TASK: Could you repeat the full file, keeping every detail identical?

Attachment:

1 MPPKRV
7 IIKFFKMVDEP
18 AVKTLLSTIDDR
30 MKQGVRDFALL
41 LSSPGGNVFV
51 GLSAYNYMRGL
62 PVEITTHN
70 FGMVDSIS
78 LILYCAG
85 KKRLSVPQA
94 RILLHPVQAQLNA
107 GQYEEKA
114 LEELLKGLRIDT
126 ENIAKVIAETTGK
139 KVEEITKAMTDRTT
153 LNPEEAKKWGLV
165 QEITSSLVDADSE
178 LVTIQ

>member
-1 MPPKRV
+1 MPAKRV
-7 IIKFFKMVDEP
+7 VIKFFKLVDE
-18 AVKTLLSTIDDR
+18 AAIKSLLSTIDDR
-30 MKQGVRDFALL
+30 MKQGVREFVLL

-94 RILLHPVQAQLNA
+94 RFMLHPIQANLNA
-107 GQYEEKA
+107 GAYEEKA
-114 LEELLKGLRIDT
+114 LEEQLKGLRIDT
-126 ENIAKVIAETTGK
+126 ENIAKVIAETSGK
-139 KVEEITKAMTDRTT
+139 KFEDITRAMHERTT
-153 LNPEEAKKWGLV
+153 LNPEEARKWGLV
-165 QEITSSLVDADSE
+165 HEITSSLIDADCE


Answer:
1 MPPKRV
7 IIKFFKMVDEP
18 AVKTLLSTIDDR
30 MKQGVRDFALL
41 LSSPGGNVFV
51 GLSAYNYMRGL
62 PVEITTHN
70 FGMVDSIS
78 LILYCAG
85 KKRLSVPQA
94 RILLHPVQAQLNA
107 GQYEEKA
114 LEELLKGLRIDT
126 ENIAKVIAETTGK
139 KVEEITKAMTDRTT
153 LNPEEAKKWGLV
165 QEITSSLVDADSE
178 LVTIQ

>member
-1 MPPKRV
+1 MPAKRV
-7 IIKFFKMVDEP
+7 VIKFFKLVDE
-18 AVKTLLSTIDDR
+18 AAIKSLLSTIDDR
-30 MKQGVRDFALL
+30 MKQGVREFVLL

-94 RILLHPVQAQLNA
+94 RFMLHPIQANLNA
-107 GQYEEKA
+107 GAYEEKA
-114 LEELLKGLRIDT
+114 LEEQLKGLRIDT
-126 ENIAKVIAETTGK
+126 ENIAKVIAETSGK
-139 KVEEITKAMTDRTT
+139 KFEDITRAMHERTT
-153 LNPEEAKKWGLV
+153 LNPEEARKWGLV
-165 QEITSSLVDADSE
+165 HEITSSLIDADCE